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Monday, 15 April, 2002, 11:57 GMT 12:57 UK
Austria in talks over 'looted' art
Vienna skyline
Mr Bloch-Bauer was a Vienna businessman
A US appeals court has taken the surprise step of ordering Austria to hold talks with a woman who said the Nazis looted six Klimt paintings belonging to her family, according to reports.

The works of art in question are said to have been stolen from Jewish businessman Ferdinand Bloch-Bauer when Germany invaded Austria in 1938.

Mr Bloch-Bauer commissioned Gustav Klimt to paint two pictures of his wife Adele and bought three other landscapes from the artist.

For many years his heir, 86-year-old Maria Altmann, has argued Austria wrongly claims the rights to paintings which are now housed in the country's national gallery.

The Art Newspaper said she filed a lawsuit with a Californian court, citing Austria and the Austrian National Gallery are wrongfully withholding the art.

International law

Austria said it is immune from a US lawsuit because it is a foreign sovereign and therefore cannot be sued.

It also said that because the events happened before 1952 on home soil, that is where a claim should be settled.

But a US lower federal court agreed with Ms Altmann that the case was covered by international law.

A panel of appeal judges ruled that "mediation could bring a resolution that would serve the parties better than results achieved through litigation".

The case has now been passed on to a mediation unit which is expected to report back every 30 days.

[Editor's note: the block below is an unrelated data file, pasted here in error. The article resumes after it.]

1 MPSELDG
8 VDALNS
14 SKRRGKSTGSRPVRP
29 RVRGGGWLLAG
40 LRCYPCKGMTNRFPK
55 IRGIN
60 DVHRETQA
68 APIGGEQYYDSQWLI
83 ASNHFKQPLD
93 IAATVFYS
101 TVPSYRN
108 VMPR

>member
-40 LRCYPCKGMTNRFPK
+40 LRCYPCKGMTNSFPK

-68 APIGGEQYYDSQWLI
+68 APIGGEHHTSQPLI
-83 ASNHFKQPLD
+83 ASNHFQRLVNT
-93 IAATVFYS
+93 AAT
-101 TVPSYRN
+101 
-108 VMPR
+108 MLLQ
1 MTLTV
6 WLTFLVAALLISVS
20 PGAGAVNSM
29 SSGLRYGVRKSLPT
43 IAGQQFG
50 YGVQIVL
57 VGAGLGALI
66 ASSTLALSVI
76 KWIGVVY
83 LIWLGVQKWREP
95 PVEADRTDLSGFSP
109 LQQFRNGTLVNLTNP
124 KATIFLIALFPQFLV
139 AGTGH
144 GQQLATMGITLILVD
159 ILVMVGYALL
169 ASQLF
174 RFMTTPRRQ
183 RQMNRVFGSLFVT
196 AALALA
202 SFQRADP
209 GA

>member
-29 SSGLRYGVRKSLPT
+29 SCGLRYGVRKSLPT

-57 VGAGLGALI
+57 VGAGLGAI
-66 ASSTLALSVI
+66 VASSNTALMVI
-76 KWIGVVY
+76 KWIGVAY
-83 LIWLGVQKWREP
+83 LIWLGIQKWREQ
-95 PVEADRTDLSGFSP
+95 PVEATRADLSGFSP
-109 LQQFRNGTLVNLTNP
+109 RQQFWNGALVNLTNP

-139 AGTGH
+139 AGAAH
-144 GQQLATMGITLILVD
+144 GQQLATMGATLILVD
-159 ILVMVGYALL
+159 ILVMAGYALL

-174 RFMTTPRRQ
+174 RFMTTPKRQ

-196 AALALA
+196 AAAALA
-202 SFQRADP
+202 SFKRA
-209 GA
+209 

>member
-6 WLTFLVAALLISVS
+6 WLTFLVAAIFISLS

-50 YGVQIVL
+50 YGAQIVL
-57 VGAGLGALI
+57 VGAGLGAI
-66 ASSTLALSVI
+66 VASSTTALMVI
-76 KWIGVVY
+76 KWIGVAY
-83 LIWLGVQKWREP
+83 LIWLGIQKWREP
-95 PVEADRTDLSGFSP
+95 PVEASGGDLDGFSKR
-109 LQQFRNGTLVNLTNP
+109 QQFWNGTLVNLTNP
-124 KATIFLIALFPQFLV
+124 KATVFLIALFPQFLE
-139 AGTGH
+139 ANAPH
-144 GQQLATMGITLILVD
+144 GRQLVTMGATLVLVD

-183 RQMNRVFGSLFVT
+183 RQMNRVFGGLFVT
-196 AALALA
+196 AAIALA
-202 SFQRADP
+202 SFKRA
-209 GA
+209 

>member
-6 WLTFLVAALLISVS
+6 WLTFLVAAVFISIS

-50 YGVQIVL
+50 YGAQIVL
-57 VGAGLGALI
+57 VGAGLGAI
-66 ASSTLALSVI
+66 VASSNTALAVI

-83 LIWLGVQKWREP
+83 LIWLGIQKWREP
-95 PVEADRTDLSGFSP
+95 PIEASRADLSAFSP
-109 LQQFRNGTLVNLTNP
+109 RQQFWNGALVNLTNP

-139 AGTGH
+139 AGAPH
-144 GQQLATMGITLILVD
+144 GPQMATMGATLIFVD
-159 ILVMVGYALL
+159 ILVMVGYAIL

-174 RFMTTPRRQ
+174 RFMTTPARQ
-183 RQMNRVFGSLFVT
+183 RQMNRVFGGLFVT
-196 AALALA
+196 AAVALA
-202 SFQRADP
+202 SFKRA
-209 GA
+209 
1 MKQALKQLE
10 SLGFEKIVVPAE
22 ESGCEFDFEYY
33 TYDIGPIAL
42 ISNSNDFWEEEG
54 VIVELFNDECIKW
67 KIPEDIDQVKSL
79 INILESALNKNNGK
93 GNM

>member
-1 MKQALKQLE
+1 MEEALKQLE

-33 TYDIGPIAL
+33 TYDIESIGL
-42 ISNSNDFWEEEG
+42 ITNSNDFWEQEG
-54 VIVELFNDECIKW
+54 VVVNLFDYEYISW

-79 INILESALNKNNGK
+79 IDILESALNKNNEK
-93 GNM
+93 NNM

Good faith

The Art Newspaper said it is unclear whether the mediation was designed to resolve who owned the paintings or whether a US court could hold Austria to account.

But because the appeal was based on whether Austria could be sued in the US, legal arguments will be about this.

Austria has indicated that it will comply with the court's order and participate in good faith.

Mrs Altmann's lawyer, Randol Schoenberg, told The Art Newspaper: "There are about a million ways this could be resolved outside the court, but you have to have two willing parties to do that.

"I've always been open to talking about settlement with them. But my client is 86 years old. We can't let this drag on forever."


One of the arguments relates to the wishes of Mr Bloch-Bauer's wife Adele, who in her will expressed the desire that he should leave the Klimt paintings to Austria's national gallery.

He left behind all his possessions when fleeing the Nazis, including the paintings.

It is said that before he died in exile in 1945 he had revoked his previous wills.

Mr Schoenberg said the Austrian Government's argument "rests on position that the request of Adele Bloch-Bauer's will has the force of a legacy".

See also:

03 Jan 02 | Business
Dutch process Holocaust claims
06 Sep 01 | Arts
'Nazi loot' case to go ahead
12 Oct 01 | Arts
Klimt painting fetches $4m
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